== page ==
• For chromophobe RCC, the differential diagnosis includes oncocytoma/oncocytic carcinoma, clear cell RCC, and benign proximal renal tubular cells [22]. Tumor cells are positive for pan-cytokeratins, including CK7 (Fig. 5.11d), EMA, and CD117, and less frequently positive for RCC antigen, napsin A [24], E-cadherin, and CD10. The tumor cells are negative for vimentin, AMACR, and CK20 [25]. There is diffuse cytoplasmic Hale colloidal iron staining [37].

  • For papillary RCC, the differential diagnosis includes papillary adenoma (≤1 cm), well-differentiated papillary transitional cell carcinoma, clear cell RCC [27], and carcinoma of the collecting ducts of Bellini. Tumor cells are positive for cytokeratins (CAM5.2, AE1/AE3, and CK7), RCC antigen, CD10, EMA, AMACR (Fig. 5.12c), napsin A [24], vimentin, and S-100; they are less frequently positive for CD117 and CA9 (Fig. 5.12d) [40]. The type 1 tumor cells are negative for E-cadherin, and type 2 tumor cells are less frequently positive for E-cadherin [25].

  • If FNA only shows sarcomatoid features, differential diagnosis includes leiomyosarcoma, angiomyolipoma, and spindle squamous cell carcinoma or urothelial carcinoma. The tumor cells are positive for both keratins and vimentin.

  • For carcinoma of the collecting ducts of Bellini, tumor cells are positive for high molecular weight cytokeratins (34βE12, CK19), vimentin, CD15, EMA, and possibly mucin. Tumor cells are negative for CD10 and CD117 [25, 41].

Urothelial Carcinoma


  • Incidence is 1.2/100,000. Accounts for about 8% of all urothelial tumors [42].

  • Predominantly found in older patients (mean age 70 years) with male-to-female ratio of 2:1 [42].

  • Usually multifocal [42].

  • Hematuria and flank pain are the chief presenting symptoms.


  • CT imaging features of urothelial carcinoma show possible thickening of the urothelial lining or a pelvi-calyceal filling defect (Fig. 5.14).

  • Occasionally, these may present as masses much like RCC; however, location in the collecting system, slight enhancement, and the absence of necrotic or cystic change increase the likelihood that the lesion is more likely to be urothelial carcinoma [43].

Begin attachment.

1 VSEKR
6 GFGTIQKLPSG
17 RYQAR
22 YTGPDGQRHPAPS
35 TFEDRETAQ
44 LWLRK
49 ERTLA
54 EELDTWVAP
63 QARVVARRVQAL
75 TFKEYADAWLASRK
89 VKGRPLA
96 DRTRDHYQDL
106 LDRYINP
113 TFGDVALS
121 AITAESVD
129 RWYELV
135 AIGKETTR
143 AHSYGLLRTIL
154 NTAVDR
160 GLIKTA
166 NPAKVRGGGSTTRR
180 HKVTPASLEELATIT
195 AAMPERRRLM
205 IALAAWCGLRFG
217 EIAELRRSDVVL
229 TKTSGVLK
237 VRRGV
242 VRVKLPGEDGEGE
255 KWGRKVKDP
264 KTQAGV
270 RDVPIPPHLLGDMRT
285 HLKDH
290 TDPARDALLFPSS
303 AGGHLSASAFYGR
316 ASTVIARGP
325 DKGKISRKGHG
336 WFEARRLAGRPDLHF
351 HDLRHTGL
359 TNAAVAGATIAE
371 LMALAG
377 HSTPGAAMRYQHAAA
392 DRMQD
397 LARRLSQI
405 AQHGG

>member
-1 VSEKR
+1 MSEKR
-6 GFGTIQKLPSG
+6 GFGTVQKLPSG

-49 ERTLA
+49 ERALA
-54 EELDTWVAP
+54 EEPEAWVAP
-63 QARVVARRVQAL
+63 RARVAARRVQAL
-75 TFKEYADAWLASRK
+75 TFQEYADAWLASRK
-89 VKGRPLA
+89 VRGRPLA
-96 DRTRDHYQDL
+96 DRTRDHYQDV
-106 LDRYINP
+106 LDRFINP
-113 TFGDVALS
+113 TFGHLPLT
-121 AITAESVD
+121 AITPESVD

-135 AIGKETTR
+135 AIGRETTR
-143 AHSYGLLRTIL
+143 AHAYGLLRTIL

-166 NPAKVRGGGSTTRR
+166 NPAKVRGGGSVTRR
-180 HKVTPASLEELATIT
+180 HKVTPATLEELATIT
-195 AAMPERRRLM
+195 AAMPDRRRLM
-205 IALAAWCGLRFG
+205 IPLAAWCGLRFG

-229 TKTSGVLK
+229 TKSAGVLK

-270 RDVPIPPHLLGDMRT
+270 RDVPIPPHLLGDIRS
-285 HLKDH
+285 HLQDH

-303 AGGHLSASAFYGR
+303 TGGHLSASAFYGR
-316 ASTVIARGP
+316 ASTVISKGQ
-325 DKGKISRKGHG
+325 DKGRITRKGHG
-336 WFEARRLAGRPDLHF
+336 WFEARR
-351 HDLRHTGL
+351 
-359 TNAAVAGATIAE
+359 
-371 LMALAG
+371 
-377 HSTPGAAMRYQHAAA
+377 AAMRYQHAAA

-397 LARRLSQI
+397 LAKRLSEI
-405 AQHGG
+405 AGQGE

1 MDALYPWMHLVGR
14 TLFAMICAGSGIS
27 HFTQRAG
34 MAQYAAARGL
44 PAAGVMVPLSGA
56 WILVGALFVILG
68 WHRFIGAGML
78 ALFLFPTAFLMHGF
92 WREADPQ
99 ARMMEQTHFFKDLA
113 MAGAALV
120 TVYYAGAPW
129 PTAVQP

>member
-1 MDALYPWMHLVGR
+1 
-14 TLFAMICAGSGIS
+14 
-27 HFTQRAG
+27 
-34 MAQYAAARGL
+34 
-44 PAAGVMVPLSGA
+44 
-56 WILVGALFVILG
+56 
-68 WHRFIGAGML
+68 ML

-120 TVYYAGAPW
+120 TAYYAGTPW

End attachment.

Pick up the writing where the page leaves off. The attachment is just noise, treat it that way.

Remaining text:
Fig. 5.14

Urothelial carcinoma, radioimages . (a) CT scan shows a large infiltrating mass occupying the upper half of the left kidney involving the central collecting system. Few pathologic lymph nodes are seen in the adjacent region. (b) Another CT scan view of the large left renal mass which enhances after contrast administration. (c) Early excretory phase of CT scan again shows an extensive, infiltrative mass

Cytology of FNA and Touch Preparation of Core

  • Low-grade urothelial carcinoma: characteristically shows papillary aggregates of minimally atypical urothelial cells.

  • High-grade urothelial carcinoma: characteristically shows single or papillary aggregates of obvious malignant urothelial cells (Fig. 5.15). The nuclei are markedly pleomorphic and have coarse, irregular chromatin and prominent nucleoli. The cytoplasm is scant to moderate, glassy to dense, and occasionally vacuolated [6].

  • Micropapillary architecture might be seen in urine cytology [44] and biopsy.

  • Squamous differentiation, glandular cells, clear cells, or bizarre cells may be seen.


Fig. 5.15

Urothelial carcinoma, high grade. FNA biopsy of a renal mass from a patient with an enlarged retroperitoneal lymph node; Diff-Quik stain, 600×


  • Differential diagnosis includes reactive urothelial cells caused by stones, inflammation, and instrumentation, metastatic carcinoma, sarcoma, high grade RCC, and papillary RCC.

  • Urothelial cells are positive for CK7, p63, p40, GATA3, CK20, CK5/6, K903, and thrombomodulin. GATA3 is more sensitive than traditional markers for conventional urothelial carcinoma and micropapillary urothelial carcinoma [45]. High-grade urothelial carcinoma tends to lose expression of p63 and p40, while it retains GATA3 expression [45]. Tumor cells are negative for napsin A [24].

Nephroblastoma (Wilms Tumor)

Nephroblastoma is a malignant embryonal neoplasm derived from nephrogenic blastemal cells that both replicates the histology of developing kidneys and often shows divergent patterns of differentiation [46].


  • 1/8000 children [46] and 85% of malignant renal tumors of children.

  • Male-to-female ratio is 1:1 to 1:3 [46, 47]; 98% of cases are under 10 years old [46].

  • Usually unilateral [46].

  • Usually presents with an asymptomatic abdominal mass.

Only gold members can continue reading. Log In or Register to continue

Nov 24, 2020 | Posted by in CARDIOVASCULAR IMAGING | Comments Off on Adrenal Gland, and Paraganglia
Premium Wordpress Themes by UFO Themes